Student overcomes challenges to complete degree, fulfill lifelong dream
Published May 10, 2012
Earning her college degree has been a long time coming for Amy Stroud, a military spouse, mother of four and grandmother who finished high school 30 years ago.
Amy graduates from NDSU on May 12 with degrees in elementary education and human development, which will allow her to fulfill her lifelong dream of becoming a teacher. She completed her degree in three years, maintaining a 3.95 grade-point average, under challenging personal circumstances, including her husband’s deployment to Afghanistan, their son’s serious knee injury and her father’s death.
“NDSU has been incredible since day one,” said Amy who credits the university’s student-focused culture, programs, faculty and staff for her academic success.
Leaving her comfort zone
As a young wife and mother, Amy put attending college on hold while her husband, Lt. Col. Shawn Stroud, former professor of military science for NDSU’s Army ROTC program, pursued his education. “I wanted to support Shawn and be a good mom,” she said.
While the Stroud children were growing up, Amy taught Sunday school and homeschooled them for a period of time. It was clear that teaching was her calling.
Because of Shawn’s military career, the family moved every 18 months, which made it difficult for Amy to pursue her education. “You get comfortable where you are,” she said. “Fear can stop you from doing what you need to do.”
With careful planning, Shawn’s three-year appointment at NDSU provided an opportunity for Amy to start and finish her degree in one place. But Amy had her doubts about whether she was up for rigorous academic work and whether she would fit in with students the same age as her children. “I’m going to be the old person,” she fretted.
Amy met with her academic adviser who helped her figure out how to complete her studies in three years and encouraged her to pursue her dream. Amy needed the confidence boost. “It was so overwhelming,” she said. “Everything has changed since I graduated from high school.”
The first time Amy went to the library, she wondered where the card catalog was. “I left right away because I felt foolish that I didn’t know what to do,” she said. An employee at the ROTC office encouraged Amy to go back and ask a librarian for help, which she did.
“It’s not just the help; it’s how they help you,” Amy said of faculty and staff at NDSU. Everyone she encountered genuinely wanted to help her and treated her with respect. “It so refreshing and encouraging,” she said.
Balancing family and school
As Amy adjusted to life as a college student, she found herself getting advice and encouragement from her two older sons who were recent college graduates and her daughter who was in college. “The things I had told them, I was hearing back,” she said.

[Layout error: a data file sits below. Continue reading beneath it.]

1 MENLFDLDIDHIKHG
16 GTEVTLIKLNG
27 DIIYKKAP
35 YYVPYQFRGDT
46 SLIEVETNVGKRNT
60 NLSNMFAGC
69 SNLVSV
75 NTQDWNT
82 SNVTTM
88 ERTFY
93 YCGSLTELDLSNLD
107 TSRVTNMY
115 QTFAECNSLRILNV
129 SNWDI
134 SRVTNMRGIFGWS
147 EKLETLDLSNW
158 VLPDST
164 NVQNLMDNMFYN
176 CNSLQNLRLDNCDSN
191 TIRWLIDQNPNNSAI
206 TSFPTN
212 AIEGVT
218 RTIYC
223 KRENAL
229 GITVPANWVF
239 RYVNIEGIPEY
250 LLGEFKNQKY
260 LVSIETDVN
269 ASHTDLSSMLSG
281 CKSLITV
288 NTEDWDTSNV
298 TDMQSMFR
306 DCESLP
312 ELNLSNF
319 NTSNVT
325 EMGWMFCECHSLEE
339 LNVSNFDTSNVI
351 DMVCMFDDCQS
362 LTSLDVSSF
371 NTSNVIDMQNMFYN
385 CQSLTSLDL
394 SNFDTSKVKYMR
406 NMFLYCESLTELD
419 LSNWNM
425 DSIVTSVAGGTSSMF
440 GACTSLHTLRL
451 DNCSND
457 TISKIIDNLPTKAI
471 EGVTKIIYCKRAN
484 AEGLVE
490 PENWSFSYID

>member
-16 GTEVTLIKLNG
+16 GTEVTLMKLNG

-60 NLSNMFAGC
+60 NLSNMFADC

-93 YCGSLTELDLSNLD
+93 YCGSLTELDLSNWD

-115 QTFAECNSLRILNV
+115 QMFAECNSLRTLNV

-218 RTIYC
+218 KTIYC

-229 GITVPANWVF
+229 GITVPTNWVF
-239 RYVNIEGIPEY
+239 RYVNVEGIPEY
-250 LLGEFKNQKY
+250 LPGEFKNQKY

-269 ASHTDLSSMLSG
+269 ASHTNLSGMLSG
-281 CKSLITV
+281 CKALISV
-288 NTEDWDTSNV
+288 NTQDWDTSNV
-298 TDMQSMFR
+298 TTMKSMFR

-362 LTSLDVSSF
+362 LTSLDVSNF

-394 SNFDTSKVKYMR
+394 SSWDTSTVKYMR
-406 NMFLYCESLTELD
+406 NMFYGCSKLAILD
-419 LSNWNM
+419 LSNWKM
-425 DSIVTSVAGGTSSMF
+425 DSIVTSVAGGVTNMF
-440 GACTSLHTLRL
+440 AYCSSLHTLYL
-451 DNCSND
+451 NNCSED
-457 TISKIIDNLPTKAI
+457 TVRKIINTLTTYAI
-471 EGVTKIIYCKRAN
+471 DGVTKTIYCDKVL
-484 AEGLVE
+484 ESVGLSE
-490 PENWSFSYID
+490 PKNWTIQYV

They also razzed her about studying notecards between sets when she was lifting weights and preparing for tests well in advance. “The joke was, ‘Mom is studying, so she must have a test in three weeks,’ ” she said.
In June 2010, Shawn learned he would be deployed to Afghanistan in July. His six-month deployment turned into more than 15 months.
That fall, the Stroud’s youngest son suffered a serious knee injury playing football. He needed extensive knee surgery and full-time help from Amy to recover.
Then in December, Amy’s father died, and she had to work through her grief without her husband. “Her father always told her she would be a great teacher and was a constant source of inspiration and encouragement for her, even as a young girl,” Shawn said.
In March 2011, Amy headed to the Twin Cities for the birth of their first grandchild. Prenatal tests indicated the baby had health problems, and doctors didn’t know whether she would survive birth. At that point, Amy didn’t know if she could go on with her studies.
But Amy did go on and recently completed student teaching at Cheney Middle School in West Fargo. The Stroud’s granddaughter also celebrated her first birthday in March.
Amy said her professors supported her during difficult times by understanding when she had to miss class, allowing her to make up work and urging her to continue her studies.
During Shawn’s deployment, Amy also appreciated the support NDSU’s ROTC program provided. Someone was always checking in to see if she needed help. “As a military spouse, you don’t want to ask for help even though you need it,” Amy said.
Cadets and staff cleared the snow out of the driveway during the winter and helped load heavy items when their daughter moved. “Once I left, I knew the NDSU family would take care of her,” Shawn said. “As long as I know my family is taken care of, I can do my job.”
Amy plans to apply for teaching jobs after the Strouds relocate for the 17th time during their 29-year marriage. Shawn’s new assignment is in Monterey, Calif. “Fargo-Moorhead is a great community,” Amy said. “We’re sad to be leaving.”
Amy’s advice to students is to develop a relationship with their academic adviser and professors, to study early and often for tests and to take advantage of NDSU’s academic resources, such as the Center for Writers and tutoring services. “I used every service available,” she said.
NDSU’s graduate/professional commencement ceremony is scheduled for Friday, May 11, at 4 p.m. in the Fargodome. The undergraduate ceremony is scheduled for Saturday, May 12, at 10 a.m. in the Fargodome.